A Message from Kelley – Fake Dr.’s Note

I recently read an article that made my jaw drop. It basically stated there are websites that will produce a fake doctor’s signature so an athlete will be allowed to return back to play. It really got me thinking; is the pressure in today’s society to “suck it” up and play greater than the potential risk of further injury?

I mean, this is your brain we’re talking about! I couldn’t believe students would take advantage of something like this. Then I realized the pressure to return to sports is huge.

When I first got my concussion my team would say, “we can’t wait to have you back”, and “practice isn’t the same without you”. It was killing me; I was missing so much of what I thought was a ‘crucial’ high school experience. I got to the point where I even  told the school’s Physical Trainer that I was “feeling a ton better” and expected resume regular activity within the next few weeks. In reality, I was feeling the same, if not worse.

At that point I didn’t realized the seriousness of what could have happened if I returned to play too soon. Now, being more educated on the subject, I can’t help thinking how stupid it was for wanting to go back. Maybe it was just a normal response from a normal teenager?  Maybe I just wanted to get back to normal and appear ‘super-human’, like an athlete on tv. Someone who could “tough-it-out” like a pro. I hate to think what could have happened if I had played before being cleared.  It makes me wonder what happens to athletes who play after being cleared by a fake doctor.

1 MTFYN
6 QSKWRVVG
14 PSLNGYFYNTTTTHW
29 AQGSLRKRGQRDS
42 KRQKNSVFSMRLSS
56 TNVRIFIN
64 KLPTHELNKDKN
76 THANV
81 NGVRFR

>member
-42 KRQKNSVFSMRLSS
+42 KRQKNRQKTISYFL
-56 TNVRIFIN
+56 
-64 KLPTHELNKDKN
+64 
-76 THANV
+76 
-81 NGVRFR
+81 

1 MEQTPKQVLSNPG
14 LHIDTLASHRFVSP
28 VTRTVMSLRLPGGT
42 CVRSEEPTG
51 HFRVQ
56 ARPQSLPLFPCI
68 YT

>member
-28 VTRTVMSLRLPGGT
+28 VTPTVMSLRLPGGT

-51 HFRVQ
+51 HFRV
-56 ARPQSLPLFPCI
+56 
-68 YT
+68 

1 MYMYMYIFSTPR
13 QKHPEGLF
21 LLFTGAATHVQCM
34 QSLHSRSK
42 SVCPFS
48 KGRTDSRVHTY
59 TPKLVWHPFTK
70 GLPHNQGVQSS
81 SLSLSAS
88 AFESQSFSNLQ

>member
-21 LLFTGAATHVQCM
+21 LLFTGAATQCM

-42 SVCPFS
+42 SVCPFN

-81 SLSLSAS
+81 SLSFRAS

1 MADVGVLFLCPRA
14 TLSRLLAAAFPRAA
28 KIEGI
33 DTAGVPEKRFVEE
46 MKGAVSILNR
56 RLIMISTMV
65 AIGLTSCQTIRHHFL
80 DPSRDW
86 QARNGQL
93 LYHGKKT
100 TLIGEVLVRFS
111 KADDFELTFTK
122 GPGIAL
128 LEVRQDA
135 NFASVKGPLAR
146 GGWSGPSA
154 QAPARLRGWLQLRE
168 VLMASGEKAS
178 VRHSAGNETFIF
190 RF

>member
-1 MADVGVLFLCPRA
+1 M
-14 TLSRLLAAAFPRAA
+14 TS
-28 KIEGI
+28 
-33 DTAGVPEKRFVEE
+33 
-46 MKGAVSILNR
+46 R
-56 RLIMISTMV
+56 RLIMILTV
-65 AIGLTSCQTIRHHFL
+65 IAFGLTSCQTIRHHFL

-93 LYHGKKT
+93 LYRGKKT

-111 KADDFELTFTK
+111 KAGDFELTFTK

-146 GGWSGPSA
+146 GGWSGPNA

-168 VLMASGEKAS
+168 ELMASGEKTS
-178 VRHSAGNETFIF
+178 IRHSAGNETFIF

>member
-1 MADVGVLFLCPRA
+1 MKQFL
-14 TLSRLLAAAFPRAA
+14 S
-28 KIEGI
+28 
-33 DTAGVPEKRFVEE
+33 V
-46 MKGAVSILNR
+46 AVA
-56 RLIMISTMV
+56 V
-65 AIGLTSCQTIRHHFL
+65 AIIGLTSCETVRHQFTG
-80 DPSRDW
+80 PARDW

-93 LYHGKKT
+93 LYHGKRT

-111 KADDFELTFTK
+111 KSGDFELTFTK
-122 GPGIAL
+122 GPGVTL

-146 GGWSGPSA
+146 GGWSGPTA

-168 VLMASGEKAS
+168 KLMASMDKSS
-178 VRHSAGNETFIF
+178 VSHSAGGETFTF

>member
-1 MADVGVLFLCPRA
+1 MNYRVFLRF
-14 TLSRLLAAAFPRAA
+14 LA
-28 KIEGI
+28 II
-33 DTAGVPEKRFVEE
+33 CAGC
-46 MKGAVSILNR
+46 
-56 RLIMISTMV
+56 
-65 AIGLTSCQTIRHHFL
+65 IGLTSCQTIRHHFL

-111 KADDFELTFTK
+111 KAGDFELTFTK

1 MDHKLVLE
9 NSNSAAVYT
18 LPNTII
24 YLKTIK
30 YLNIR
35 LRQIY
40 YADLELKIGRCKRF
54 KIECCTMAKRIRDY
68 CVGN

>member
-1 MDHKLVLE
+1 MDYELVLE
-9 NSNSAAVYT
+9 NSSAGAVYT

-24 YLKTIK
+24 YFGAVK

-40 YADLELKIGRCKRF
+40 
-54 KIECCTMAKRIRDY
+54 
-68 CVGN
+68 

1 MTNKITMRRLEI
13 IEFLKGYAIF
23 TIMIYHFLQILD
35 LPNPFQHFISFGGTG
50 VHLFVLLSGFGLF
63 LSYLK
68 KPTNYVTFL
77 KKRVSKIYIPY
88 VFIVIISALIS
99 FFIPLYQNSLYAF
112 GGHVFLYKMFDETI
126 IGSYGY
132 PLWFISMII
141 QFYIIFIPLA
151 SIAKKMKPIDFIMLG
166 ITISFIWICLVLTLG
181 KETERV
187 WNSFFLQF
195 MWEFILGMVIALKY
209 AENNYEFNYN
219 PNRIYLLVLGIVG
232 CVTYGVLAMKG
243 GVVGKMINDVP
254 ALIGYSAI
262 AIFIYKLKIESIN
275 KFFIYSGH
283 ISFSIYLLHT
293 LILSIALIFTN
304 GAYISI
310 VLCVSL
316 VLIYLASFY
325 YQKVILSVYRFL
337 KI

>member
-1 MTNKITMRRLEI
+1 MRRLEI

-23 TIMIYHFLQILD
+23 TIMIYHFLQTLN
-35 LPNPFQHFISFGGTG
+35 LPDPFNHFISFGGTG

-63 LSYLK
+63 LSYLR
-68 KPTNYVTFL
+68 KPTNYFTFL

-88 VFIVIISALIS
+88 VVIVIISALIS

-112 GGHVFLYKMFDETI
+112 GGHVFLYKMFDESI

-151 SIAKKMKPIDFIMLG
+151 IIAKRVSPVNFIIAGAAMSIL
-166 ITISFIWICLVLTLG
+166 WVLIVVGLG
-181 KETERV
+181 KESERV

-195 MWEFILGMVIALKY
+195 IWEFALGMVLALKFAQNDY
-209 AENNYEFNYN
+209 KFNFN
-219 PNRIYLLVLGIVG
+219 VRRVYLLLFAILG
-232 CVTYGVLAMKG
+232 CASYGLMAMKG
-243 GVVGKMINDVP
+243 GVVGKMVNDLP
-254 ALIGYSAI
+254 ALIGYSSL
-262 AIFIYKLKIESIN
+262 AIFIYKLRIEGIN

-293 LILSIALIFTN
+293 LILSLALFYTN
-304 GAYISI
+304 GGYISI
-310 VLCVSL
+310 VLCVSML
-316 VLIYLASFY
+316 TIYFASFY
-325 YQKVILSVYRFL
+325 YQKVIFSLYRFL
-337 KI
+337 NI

Concussion awareness and education is the only way for them to fully understand the impact of their choices.

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Does Riddell Have a Duty to Protect Players?

Whose responsibility is to make sure an athlete remains concussion free? The player? The coach? Parents? Well, at least 2,500 people believe it should be the helmet manufacturers.

Right now 2,500 plaintiffs are seeking damages against Riddell because they believe the sports equipment company had a duty to protect NFL players against the long-term risk of concussions, yet defaulted on that obligation.  

Further, the plaintiffs believe that Riddell falsely marketed their helmets as having the ability to reduce the risk of concussions by a substantial percentage. Plaintiffs refer to Riddell’s Revolution helmet in their Master Complaint, pointing out that Riddell marketed the helmet as reducing concussions by 31%.

In response to this accusation, all Riddell Football Helmets now include concussion awareness hang-tags with information from USA Football and the CDC.

Whose responsibility is it to educate the sports community about the dangers of concussion? In our estimation, everyone.